During the first, say, half of the book I wanted to smack Jace. That was a new feeling for me. He was always one of my favorites during the other three books. This installment finds a tortured and conflicted Jace (again) but in different ways. For the longest time, Clare keeps it under wraps as to what is really bothering him and why he is acting so dumb. He finally has Clary, the girl he loves, and he starts avoiding her for no stupid reason. And then when he does see her he paws at her and tries to take off all her clothes. The sexual tension is unbelievable in a good way but even Clary comments on it. She says You can't just kiss me in place of talking. Good call, Clary. I don't know. The Jace and Clary story is wonderful, but, during the beginning through the middle I couldn't help thinking that Cassandra Clare was just stretching for more drama with them.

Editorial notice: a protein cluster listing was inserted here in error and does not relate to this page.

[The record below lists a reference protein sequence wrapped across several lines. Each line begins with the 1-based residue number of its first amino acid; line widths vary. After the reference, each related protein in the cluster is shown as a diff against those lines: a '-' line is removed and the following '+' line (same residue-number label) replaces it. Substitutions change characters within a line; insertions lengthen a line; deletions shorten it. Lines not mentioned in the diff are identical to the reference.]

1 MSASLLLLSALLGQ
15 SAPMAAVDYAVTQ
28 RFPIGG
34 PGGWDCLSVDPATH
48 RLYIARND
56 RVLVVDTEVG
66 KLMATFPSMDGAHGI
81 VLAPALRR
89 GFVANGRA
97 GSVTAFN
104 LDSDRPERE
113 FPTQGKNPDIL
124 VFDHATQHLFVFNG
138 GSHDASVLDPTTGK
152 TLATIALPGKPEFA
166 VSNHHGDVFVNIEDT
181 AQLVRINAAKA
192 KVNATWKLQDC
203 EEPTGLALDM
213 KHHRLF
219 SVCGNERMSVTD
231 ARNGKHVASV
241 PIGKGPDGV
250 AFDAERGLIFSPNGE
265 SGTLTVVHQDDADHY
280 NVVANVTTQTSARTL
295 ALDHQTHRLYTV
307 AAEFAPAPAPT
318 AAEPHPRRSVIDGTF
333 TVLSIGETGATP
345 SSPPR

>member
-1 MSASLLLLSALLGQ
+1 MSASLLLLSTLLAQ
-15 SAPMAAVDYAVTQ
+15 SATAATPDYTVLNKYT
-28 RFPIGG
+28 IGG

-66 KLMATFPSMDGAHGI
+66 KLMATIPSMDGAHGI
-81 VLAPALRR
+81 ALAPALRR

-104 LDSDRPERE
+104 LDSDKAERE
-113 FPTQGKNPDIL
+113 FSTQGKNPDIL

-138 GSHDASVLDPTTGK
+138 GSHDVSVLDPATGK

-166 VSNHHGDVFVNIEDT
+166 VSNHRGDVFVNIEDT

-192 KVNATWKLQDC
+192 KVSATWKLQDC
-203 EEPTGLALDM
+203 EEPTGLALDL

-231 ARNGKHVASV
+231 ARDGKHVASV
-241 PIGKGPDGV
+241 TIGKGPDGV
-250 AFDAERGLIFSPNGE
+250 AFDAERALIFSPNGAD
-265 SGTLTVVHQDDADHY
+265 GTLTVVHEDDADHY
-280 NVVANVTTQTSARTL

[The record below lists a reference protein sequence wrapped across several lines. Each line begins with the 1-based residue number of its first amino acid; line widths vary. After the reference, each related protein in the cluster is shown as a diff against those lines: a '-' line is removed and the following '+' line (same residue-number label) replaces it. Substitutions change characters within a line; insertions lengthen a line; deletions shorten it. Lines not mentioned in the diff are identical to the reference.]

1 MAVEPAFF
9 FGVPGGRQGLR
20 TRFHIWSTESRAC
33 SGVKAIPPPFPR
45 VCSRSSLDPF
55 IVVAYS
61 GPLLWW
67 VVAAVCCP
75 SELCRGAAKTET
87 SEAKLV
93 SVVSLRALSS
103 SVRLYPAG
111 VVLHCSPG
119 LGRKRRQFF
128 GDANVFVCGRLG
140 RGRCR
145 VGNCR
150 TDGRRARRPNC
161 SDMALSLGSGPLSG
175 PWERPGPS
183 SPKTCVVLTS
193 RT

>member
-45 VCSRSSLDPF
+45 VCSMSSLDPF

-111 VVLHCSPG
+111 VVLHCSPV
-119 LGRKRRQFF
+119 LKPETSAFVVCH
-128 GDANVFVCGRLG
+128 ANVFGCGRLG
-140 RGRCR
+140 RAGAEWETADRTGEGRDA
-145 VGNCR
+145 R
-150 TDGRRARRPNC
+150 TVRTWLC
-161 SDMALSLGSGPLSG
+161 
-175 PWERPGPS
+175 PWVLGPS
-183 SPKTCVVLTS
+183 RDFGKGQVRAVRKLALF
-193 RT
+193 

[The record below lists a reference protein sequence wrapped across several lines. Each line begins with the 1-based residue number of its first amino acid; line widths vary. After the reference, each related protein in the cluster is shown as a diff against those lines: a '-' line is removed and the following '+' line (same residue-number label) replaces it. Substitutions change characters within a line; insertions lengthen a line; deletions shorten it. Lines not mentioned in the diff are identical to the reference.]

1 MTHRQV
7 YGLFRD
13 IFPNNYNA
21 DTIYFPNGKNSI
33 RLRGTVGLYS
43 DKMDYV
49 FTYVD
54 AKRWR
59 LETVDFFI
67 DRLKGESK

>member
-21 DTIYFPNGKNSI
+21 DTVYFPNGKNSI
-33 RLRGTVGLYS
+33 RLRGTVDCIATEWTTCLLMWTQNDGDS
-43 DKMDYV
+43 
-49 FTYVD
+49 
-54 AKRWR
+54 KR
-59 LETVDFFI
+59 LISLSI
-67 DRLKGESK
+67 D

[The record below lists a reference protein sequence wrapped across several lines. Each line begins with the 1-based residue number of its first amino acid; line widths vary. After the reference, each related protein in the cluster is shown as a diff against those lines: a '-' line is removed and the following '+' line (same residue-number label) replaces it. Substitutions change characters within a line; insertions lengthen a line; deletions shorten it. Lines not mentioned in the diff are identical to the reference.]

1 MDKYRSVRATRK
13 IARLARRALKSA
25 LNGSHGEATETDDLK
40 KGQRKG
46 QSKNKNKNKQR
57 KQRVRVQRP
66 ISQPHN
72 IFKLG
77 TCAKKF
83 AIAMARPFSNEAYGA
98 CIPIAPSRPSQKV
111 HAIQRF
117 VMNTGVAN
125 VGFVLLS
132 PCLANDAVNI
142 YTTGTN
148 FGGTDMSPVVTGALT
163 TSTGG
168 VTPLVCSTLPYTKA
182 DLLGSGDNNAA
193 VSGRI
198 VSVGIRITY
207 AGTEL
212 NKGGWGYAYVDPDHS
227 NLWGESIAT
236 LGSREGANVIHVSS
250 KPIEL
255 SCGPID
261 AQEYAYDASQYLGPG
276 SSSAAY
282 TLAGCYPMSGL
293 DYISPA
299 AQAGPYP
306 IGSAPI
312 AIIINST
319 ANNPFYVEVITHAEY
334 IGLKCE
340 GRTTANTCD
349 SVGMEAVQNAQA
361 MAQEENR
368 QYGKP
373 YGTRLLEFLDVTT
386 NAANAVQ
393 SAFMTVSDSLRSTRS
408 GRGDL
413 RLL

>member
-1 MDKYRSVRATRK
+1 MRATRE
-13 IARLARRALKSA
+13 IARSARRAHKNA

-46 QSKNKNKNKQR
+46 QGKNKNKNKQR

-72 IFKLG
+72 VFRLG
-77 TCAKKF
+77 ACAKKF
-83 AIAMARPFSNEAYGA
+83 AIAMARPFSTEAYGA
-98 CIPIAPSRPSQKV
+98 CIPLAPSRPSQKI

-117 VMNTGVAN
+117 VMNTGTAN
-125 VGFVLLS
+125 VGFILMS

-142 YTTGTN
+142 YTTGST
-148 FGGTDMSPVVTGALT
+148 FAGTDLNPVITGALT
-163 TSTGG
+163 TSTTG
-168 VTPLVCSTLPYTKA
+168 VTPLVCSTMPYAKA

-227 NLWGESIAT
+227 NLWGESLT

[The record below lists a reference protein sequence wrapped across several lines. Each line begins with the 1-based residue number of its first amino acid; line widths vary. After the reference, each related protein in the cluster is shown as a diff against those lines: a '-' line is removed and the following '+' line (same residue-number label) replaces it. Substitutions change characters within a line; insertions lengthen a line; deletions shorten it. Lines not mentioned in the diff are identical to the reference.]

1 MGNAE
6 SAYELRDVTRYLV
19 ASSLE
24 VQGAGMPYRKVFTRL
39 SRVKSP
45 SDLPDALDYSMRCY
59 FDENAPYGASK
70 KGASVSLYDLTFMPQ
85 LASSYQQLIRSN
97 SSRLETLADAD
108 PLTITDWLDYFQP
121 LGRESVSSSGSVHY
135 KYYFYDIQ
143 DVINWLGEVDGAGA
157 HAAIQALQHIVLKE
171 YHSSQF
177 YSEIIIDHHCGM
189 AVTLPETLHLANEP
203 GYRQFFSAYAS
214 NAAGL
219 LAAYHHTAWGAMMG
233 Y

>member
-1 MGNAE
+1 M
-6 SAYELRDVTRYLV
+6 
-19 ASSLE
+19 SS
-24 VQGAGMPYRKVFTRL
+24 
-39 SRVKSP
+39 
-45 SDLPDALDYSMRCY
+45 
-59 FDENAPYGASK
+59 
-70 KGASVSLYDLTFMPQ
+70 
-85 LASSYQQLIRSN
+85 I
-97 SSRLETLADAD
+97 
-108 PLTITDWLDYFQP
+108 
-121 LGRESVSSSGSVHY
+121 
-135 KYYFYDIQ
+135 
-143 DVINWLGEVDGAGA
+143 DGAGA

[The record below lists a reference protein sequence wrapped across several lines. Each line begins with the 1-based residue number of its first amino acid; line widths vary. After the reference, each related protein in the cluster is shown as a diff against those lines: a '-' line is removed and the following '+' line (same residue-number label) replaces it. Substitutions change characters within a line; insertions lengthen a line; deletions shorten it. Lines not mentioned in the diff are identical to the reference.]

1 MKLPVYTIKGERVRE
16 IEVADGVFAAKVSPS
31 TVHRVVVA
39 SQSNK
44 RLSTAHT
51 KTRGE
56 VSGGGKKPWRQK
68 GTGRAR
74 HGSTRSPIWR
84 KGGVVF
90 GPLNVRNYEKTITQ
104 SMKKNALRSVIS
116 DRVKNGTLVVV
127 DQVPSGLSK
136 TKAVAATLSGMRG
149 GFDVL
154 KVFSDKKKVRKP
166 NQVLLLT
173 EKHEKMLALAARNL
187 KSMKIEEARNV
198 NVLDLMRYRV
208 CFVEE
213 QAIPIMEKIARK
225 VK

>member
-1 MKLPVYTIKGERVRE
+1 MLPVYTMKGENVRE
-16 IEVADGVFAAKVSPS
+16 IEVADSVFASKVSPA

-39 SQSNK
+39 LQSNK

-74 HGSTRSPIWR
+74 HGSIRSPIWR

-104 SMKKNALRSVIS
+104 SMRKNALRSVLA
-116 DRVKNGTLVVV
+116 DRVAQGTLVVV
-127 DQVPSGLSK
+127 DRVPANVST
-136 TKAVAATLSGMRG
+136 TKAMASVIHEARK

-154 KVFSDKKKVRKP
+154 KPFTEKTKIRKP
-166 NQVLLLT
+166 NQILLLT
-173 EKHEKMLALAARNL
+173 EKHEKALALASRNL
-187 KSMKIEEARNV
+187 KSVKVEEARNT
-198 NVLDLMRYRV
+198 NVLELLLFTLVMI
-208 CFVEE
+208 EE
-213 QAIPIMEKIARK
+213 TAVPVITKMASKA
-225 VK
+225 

That was not entirely true. I had changed my opinion by the end of the book which is why the book gets such a high rating from me. The denouement of this novel is fantastic. Everything comes out smoothly and surprisingly. There are enough little twists to keep the reader guessing which is always a plus.

The Simon/Maia/Isabelle love triangle is interesting, but I'm glad the introduction of Jordan kindof breaks that up. I'm hoping that develops more and in the way I want it to. Cassandra Clare, I am sending you mental vibes of how you need to end that plot to make me happy. Simon is also one of my favorite characters, but he kindof gets whiny in this book.